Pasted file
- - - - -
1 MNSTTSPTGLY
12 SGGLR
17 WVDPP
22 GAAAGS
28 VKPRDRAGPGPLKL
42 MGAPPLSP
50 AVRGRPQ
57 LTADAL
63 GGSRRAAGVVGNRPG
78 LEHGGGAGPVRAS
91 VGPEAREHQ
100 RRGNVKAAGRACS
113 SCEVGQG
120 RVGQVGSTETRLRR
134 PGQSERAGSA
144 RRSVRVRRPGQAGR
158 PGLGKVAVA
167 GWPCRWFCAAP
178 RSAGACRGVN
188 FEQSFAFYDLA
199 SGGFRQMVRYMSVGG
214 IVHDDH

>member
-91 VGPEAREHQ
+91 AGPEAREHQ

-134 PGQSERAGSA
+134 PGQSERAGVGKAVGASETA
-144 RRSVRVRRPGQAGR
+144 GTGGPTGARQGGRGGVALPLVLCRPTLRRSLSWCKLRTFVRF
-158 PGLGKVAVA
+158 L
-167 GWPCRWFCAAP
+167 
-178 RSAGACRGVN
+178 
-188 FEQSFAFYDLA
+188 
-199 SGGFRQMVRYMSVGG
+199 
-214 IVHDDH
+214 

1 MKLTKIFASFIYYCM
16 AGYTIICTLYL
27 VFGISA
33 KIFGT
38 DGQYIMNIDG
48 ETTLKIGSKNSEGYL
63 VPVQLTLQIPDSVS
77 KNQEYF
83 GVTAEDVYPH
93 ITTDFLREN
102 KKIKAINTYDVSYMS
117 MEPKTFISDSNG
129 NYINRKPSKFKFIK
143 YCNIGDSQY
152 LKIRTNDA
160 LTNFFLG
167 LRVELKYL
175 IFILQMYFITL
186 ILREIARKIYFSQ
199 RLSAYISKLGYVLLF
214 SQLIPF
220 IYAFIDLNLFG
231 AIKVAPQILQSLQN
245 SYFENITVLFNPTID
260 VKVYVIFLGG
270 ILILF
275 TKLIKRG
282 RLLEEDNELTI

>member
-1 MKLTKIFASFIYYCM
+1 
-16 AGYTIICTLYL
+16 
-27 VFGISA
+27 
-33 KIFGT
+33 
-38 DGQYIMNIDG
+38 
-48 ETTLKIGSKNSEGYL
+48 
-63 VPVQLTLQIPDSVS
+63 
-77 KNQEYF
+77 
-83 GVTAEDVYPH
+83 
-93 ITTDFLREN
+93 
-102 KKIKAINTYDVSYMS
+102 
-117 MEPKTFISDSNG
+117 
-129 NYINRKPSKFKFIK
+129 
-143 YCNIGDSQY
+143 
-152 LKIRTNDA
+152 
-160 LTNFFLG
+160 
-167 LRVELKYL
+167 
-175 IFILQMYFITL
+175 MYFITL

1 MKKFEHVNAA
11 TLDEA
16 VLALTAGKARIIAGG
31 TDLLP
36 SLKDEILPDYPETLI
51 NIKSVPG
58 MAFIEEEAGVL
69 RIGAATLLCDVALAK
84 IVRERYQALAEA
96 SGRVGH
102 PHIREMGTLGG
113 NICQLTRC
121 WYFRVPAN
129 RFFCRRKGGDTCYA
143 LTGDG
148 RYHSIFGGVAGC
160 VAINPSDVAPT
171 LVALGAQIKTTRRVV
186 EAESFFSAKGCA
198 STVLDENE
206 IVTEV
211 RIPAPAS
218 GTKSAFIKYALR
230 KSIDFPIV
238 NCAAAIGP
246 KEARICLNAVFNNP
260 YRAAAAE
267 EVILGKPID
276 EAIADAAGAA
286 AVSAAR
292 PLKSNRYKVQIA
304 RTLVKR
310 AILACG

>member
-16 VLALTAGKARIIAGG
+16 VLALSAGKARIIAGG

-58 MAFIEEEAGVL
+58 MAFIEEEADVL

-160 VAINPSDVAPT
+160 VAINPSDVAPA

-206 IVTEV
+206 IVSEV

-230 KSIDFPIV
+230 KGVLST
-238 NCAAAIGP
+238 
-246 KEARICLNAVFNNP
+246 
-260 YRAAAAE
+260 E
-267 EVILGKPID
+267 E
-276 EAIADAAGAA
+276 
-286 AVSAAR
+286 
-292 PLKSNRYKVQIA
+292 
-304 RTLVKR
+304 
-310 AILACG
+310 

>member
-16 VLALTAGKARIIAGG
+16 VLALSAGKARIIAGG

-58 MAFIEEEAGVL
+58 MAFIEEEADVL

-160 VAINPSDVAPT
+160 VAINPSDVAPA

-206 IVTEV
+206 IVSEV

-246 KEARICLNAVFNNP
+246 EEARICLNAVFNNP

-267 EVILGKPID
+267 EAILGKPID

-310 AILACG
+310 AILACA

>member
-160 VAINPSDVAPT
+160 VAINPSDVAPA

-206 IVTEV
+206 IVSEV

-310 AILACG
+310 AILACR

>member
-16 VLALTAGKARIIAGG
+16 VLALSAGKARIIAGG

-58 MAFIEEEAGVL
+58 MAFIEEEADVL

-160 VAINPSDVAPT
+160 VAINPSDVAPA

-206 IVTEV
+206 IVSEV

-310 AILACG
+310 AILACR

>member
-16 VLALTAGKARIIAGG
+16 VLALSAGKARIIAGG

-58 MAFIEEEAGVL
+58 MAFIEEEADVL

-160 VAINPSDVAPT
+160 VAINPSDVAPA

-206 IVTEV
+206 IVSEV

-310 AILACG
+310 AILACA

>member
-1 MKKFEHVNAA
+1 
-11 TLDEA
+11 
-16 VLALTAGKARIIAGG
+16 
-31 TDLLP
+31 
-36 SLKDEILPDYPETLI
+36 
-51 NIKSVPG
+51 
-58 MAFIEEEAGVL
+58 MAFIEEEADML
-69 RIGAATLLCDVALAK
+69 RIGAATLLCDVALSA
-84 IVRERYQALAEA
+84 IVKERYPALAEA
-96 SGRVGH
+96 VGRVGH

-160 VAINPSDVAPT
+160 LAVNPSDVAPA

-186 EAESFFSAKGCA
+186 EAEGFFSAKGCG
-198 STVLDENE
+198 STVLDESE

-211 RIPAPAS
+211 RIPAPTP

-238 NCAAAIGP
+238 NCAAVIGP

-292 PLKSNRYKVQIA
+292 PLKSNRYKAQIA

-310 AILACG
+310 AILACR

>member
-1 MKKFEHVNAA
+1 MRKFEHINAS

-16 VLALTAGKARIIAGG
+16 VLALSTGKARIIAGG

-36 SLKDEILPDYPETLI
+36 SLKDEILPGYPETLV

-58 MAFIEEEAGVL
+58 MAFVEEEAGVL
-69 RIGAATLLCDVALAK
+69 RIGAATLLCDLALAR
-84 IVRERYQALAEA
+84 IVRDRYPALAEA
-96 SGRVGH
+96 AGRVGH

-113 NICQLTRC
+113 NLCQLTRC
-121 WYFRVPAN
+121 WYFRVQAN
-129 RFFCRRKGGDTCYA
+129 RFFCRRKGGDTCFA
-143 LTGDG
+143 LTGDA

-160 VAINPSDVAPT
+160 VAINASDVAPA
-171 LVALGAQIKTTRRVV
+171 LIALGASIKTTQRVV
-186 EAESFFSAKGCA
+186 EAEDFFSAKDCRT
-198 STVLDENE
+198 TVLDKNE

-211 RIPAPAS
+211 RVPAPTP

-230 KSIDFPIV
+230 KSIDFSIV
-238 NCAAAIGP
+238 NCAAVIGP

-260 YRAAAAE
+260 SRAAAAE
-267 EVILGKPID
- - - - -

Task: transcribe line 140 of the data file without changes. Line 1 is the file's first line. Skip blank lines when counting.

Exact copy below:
>member